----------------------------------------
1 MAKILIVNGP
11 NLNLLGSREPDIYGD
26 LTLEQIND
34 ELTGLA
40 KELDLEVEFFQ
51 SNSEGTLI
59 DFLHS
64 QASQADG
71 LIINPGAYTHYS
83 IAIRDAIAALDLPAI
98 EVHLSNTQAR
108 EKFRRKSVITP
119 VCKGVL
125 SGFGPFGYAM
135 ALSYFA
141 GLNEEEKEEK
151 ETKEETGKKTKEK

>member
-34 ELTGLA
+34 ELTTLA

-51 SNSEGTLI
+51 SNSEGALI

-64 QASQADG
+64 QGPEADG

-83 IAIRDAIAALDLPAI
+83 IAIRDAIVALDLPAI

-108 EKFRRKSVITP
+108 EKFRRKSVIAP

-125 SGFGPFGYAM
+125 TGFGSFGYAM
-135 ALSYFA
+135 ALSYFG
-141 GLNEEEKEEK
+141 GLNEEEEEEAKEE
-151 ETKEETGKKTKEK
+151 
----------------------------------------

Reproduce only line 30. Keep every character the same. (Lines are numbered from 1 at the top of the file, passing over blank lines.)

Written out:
+125 TGFGSFGYAM